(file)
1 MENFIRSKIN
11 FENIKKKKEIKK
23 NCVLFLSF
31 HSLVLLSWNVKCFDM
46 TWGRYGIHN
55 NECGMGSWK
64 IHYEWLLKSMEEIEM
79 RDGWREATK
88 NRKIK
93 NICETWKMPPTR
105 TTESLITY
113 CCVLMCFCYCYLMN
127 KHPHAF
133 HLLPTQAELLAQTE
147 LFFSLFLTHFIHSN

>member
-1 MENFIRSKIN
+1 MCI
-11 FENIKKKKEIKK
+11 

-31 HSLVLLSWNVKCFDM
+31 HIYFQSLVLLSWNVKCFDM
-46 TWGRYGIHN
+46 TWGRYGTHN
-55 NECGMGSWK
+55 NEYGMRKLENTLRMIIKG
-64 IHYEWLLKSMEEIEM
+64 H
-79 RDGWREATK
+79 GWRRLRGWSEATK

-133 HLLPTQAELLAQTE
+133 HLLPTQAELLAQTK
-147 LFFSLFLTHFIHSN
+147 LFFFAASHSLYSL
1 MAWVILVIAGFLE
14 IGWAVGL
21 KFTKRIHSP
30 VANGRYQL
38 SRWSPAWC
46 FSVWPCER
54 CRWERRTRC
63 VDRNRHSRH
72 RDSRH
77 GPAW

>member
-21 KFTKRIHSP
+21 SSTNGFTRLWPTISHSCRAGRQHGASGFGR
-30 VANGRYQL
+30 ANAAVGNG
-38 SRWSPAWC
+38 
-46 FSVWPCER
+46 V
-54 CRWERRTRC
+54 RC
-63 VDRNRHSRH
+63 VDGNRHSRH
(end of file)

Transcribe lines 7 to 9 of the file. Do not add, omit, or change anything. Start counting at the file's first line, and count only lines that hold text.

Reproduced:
64 IHYEWLLKSMEEIEM
79 RDGWREATK
88 NRKIK